Rüdiger Falksohn, a writer for Spiegel Online, published a story titled A Nuclear Power Renaissance on January 16, 2007. Though the story accurately tells of numerous plans on the drawing boards and projects already in progress, Mr. Falksohn cannot resist some rather slanted jibes indicating his skepticism about the future of the industry and its chances for making much of a difference in the world energy markets.
Here are a few examples of the commentary that is embedded in the news story:
The international atomic energy lobby loves such talk. Almost 21 years after the Chernobyl disaster, and just a couple months after the most recent breakdown at Sweden’s Forsmark reactor last July, the risks associated with nuclear power are largely fading into the background.
Later in the story:
The main obstacle to the construction of nuclear power plants is no longer the anti-nuclear power lobby, but the huge costs of building them. Whereas in 1970 a brand new reactor cost $400 million, a plant now runs as much as 10 times higher. In the last three decades the nuclear power industry has received subsidies of about $1 billion — the electricity generated may be clean from a global warming point of view, but it’s not cheap.
Of course, no mention is made about the value of the electricity produced by the world’s nuclear plants, the fact that US nuclear plants pay an average of about $780 million dollars per year just in fuel disposal fees, or that the subsidies for biofuels in the US amount to several billion dollars per year.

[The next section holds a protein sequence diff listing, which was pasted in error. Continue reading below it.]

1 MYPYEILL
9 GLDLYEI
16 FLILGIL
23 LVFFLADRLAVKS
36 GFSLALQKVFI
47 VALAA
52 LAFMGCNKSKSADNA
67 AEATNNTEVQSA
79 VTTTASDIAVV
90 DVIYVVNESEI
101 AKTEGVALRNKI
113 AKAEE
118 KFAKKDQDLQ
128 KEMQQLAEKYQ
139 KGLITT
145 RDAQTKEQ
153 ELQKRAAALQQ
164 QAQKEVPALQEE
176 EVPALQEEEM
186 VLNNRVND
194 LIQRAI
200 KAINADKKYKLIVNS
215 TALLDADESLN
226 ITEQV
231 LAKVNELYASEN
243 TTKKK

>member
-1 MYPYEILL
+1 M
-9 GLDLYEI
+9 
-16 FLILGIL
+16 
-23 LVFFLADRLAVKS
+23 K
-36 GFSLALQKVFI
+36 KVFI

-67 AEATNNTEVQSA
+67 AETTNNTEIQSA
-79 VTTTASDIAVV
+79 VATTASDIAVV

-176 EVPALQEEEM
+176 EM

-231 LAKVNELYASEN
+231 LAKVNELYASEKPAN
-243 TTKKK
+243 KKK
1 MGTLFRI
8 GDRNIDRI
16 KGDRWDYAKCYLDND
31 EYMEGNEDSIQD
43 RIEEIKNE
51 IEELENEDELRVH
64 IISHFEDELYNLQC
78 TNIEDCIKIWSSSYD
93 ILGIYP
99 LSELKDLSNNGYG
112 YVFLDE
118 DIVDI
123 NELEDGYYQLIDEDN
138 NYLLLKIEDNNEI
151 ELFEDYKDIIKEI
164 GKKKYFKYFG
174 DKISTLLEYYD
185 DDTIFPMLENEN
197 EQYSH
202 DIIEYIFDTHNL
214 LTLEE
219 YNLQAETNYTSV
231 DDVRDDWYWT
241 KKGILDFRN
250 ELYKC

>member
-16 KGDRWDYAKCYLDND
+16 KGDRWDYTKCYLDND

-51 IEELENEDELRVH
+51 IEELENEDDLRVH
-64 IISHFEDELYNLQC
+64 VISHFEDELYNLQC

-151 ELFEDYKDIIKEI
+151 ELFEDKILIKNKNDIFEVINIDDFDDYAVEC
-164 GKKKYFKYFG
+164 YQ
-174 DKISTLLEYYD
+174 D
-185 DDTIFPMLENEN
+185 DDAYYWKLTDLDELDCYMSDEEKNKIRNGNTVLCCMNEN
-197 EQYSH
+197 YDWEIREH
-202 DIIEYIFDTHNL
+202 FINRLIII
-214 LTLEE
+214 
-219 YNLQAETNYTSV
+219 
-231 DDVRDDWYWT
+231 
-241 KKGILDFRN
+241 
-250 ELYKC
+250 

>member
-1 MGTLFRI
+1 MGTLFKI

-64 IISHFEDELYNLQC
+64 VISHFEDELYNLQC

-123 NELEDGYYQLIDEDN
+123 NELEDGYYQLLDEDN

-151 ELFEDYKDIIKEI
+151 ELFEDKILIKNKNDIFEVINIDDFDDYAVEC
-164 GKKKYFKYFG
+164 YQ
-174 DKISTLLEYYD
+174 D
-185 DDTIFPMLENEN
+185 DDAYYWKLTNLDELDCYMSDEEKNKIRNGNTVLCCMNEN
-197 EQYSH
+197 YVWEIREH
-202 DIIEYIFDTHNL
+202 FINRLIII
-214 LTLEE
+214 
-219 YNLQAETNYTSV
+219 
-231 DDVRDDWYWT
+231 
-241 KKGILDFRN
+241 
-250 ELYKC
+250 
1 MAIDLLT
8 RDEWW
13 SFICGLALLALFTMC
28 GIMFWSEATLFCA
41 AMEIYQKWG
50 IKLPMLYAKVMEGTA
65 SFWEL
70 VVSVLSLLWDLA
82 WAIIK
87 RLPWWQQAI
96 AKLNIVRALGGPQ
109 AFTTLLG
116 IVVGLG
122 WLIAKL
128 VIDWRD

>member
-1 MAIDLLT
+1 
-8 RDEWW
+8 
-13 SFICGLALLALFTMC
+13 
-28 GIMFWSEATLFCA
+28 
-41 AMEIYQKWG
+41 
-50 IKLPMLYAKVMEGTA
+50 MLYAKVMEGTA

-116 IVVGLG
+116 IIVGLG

(In the US, the cheapest electricity is from hydroelectric dams, the next cheapest is from established nuclear plants – fully 10-20% cheaper than old fashioned “dirty” coal plants. If the industry marketers insist that their new plants will be called “clean” coal, then I think that the old ones should be called “dirty” coal.)
The need for advertising seems unavoidable, since even the most enthusiastic supporters of the new atomic era cannot deny that it brings with it the same old risks. No one can rule out a meltdown. And no one can guarantee that civilian nuclear research won’t be misused. Furthermore, no one knows who is going to pay for all the new facilities.
Of course, we all know who is going to eventually pay for the facilities that are properly constructed and operated – their cost will be paid in the same way that all other factory capital costs are paid, by selling a profitable product and paying back the investment over time.
Today’s currently operating nuclear plants are well recognized to be cash cows. The firms or countries that own them are very happy that thinkers with a long term vision invested the time, labor and money to get them up and running and to keep them operating despite all obstacles – including the commentary of snide journalists – thrown at them.